What’s In A Name: COVID Recovery Program Manager

As a business owner herself, Ivory Lloyd knows how important it is to connect local businesspeople with resources to weather this storm or create new streams of income.

 
 

COVID-19 didn’t spare Ivory Lloyd’s slice of paradise as it swept across the globe, but in tragedy she found opportunity, putting her community service ethos to work in a new role for herself and her new employer.

In February, Lloyd went to work as COVID recovery program manager at Kaua’i Government Employees FCU ($124.3M, Lihue, HI), where she helps guide her cooperative’s efforts to help its members handle the economic blowback of the pandemic.

Lloyd came to the role naturally. She was already involved in the community, and her family’s business — teaching lei making and building surfboards — gave her empathy for what the pandemic was doing to the tourism-dependent local economy.

Here, Lloyd shares insight on how her new job helps her cooperative and the community recover.

When and why did Kaua’i Government Employees FCU created the role of COVID recovery program manager?

Ivory Lloyd: At the onset of the pandemic in 2020, KGEFCU was a first responder in the community. We’re a CDFI, and when the pandemic hit, KGEFCU immediately began creating programs and support systems to help people weather the storm. That required a full-time position.

Did the credit union create it specifically for you?

IL: KGEFCU has numerous programs to help our community. I was on the rental relief team before I started this position in February. The position was needed, and I knew this was where I fit into the credit union world. I jumped at the opportunity.

What challenges does your role as COVID recovery program manager address?

CU QUICK FACTS

Kaua’i Government Employees FCU
Data as of 06.30.21

HQ: Lihue, HI
ASSETS: $124.3M
MEMBERS: 7,269
BRANCHES: 2
12-MO SHARE GROWTH: -3.3%
12-MO LOAN GROWTH: 0.1%
ROA: 1.51%

IL: Our economy here on Kaua’i is almost entirely based on tourism, which came to an abrupt halt. Our businesses suffered tremendously and are still struggling. My role acts as a bridge between many of our small-business owners and the resources that can help them weather this storm, pivot, or create a new stream of income for the future.

What opportunities does your role address?

IL: A lot of us knew the tourism industry was not sustainable — it’s extremely taxing on our local infrastructure, environment, and people. As businesses recover from 2020, there are so many opportunities to shift and diversify so we’re not so reliant on tourism. We can create a more sustainable economy for our people and livelihoods.

What makes you a great fit for this job?

IL: I have a background in working in non-profits and a master’s degree in sustainable development and corporate social responsibility. Working in the credit union world kind of combines both of these things. I also have my own small business that I started in 2017, so I understand the needs of our small business community and empathize with what they went through this past year. I grew up here on Kaua’i. I love this place. It’s important to me to create a better future here for everyone, my kids included.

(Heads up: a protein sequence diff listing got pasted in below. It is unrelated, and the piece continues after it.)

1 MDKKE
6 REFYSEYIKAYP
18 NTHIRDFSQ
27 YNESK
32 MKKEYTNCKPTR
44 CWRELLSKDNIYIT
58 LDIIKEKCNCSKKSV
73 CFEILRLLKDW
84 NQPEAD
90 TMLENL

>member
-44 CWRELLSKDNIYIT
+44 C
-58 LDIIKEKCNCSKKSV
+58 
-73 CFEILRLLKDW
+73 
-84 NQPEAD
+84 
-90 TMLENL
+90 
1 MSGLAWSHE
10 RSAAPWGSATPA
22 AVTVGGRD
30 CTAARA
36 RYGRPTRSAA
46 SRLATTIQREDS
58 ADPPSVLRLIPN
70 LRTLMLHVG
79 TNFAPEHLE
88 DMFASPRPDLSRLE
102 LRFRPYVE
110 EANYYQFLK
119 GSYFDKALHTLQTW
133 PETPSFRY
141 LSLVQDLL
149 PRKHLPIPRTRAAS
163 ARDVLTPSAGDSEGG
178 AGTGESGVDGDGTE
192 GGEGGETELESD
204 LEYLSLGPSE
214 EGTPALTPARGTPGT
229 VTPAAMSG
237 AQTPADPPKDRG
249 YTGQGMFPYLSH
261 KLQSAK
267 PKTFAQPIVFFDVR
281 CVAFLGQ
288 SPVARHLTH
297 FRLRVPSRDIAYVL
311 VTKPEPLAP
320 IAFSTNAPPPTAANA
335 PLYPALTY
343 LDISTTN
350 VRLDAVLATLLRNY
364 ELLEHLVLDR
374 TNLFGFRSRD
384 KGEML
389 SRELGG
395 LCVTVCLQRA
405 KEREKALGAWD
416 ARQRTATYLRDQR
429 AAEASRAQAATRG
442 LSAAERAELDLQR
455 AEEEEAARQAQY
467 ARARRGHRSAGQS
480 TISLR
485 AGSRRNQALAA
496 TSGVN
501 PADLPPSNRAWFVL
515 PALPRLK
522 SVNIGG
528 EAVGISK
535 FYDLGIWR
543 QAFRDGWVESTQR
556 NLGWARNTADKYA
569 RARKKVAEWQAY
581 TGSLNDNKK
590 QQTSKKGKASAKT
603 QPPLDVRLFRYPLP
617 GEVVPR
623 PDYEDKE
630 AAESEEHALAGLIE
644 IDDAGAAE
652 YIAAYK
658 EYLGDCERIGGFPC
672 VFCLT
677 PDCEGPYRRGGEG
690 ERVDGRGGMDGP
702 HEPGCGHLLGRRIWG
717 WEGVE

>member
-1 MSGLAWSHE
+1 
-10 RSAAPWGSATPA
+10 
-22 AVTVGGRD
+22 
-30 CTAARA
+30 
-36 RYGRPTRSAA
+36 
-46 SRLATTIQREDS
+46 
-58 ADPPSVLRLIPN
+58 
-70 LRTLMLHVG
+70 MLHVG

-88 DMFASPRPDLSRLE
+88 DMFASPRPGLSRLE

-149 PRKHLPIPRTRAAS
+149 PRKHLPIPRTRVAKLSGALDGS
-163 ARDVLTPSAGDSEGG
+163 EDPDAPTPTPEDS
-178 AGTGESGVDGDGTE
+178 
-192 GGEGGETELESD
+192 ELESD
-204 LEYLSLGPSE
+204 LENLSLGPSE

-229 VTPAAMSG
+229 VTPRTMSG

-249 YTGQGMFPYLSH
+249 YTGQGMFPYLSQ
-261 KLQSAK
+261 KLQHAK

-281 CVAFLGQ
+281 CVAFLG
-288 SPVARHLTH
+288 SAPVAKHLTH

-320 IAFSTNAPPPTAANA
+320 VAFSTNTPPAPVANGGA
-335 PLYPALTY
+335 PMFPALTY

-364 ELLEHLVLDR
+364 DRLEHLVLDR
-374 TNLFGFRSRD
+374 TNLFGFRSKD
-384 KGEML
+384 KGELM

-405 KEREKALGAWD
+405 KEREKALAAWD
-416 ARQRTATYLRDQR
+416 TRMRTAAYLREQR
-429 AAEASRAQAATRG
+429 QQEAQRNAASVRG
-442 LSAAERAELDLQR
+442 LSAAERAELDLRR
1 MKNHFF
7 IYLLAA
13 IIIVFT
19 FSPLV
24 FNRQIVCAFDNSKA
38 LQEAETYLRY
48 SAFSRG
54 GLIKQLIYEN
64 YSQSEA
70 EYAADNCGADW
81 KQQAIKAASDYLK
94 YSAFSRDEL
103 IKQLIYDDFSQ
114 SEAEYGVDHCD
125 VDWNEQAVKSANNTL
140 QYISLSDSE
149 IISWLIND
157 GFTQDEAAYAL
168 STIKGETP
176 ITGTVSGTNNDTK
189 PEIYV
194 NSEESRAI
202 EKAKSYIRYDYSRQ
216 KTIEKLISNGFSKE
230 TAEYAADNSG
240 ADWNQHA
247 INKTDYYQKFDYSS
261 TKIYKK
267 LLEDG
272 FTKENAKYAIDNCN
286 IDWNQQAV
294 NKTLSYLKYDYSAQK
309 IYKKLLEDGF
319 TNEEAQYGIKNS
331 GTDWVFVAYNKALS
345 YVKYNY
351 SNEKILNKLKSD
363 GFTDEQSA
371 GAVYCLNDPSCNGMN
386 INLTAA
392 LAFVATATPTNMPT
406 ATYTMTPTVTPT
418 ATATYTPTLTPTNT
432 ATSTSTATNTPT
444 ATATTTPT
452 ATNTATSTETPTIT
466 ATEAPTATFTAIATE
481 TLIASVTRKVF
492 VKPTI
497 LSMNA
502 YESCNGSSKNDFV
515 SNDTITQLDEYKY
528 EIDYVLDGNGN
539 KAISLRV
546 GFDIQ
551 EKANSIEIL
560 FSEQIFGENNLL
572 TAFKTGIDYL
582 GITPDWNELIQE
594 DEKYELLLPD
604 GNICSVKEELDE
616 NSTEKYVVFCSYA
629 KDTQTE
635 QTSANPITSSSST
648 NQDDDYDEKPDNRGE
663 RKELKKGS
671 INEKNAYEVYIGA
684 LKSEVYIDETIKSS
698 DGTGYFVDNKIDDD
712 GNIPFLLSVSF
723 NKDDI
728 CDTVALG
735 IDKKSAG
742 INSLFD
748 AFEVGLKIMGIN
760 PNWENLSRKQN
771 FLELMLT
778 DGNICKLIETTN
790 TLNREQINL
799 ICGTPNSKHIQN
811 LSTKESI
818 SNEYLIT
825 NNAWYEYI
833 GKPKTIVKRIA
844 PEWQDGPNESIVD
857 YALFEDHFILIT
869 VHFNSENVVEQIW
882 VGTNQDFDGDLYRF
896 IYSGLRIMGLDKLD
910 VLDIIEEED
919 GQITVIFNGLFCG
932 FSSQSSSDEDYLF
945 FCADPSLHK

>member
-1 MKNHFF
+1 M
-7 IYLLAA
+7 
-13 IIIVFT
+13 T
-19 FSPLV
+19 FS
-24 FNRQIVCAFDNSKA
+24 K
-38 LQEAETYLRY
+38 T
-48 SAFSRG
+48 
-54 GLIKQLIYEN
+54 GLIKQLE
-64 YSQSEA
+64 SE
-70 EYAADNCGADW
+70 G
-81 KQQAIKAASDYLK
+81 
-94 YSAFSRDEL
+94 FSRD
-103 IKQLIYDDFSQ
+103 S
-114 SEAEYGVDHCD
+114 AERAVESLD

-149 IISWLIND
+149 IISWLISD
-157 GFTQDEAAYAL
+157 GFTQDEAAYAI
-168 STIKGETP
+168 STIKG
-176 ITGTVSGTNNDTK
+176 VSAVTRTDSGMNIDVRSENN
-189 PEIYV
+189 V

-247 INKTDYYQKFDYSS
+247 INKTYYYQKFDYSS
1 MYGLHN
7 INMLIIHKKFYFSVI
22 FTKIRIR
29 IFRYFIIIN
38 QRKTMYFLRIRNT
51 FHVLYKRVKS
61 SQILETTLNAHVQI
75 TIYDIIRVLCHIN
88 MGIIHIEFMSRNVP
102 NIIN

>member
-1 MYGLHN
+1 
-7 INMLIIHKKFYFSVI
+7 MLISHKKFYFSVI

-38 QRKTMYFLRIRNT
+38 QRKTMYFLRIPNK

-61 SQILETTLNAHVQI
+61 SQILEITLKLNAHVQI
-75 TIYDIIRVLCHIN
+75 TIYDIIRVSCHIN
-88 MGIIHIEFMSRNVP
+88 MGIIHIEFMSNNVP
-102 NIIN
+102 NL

Creating and selling traditional Hawaiian surfboards is just one way Ivory Lloyd’s family keeps it together on Kaua’i.

Who do you report to? Who reports to you?

IL: I report to our CFO and work in a team with our business and community development officers.

What are your areas of responsibility?

IL: My roles and responsibilities vary from day to day but are essentially in the areas of developing, implementing, and managing products and programs to foster economic recovery. This includes content creation, research, growing relationships with key community partners, and working directly within our community to better understand needs and then meet them.

What’s your daily routine?

IL: Every day is different. We have two branches on the island and added a third pop-up branch in response to a major landslide that happened right after I started this position in March. The north end of the island is completely shut off to the rest of the island. There is a convoy that goes in and out three times a day, so I am in Hanalei two days of the week to assist our members on that side of the landslide.

For the most part, I am out and about, meeting with people half of the days and the other half working on forgiveness applications for Paycheck Protection Program loans. It really varies depending on the projects we’re working on. But one thing I will never give up is my end-of-the-day routine, which is to get outside with my family and watch the sunset at the beach.

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How do you track success in your job?

IL: I look at the number of people we touch in the community that either become members or gain recognition of who we are and the number of our own members who are getting the support they need during this pandemic. We’ve had more than 1,000 applicants to our rental relief program, and our KGEFCU team is constantly showing up in our community and getting the word out there.

How do you stay current with topics that fall under your role?

IL: I follow all the things that Filene does. I jump right in any event or webinar it’s hosting. I also attend SBA and USDA webinars. Really, I’m signed up for anything related to small business or food and agriculture. I’m currently reading “The Unbanking of America.” But most days, if I’m being honest, I’m reading “Pete the Cat” books and listening to “Greeking Out” with my kids on my downtime.

This interview has been edited and condensed.

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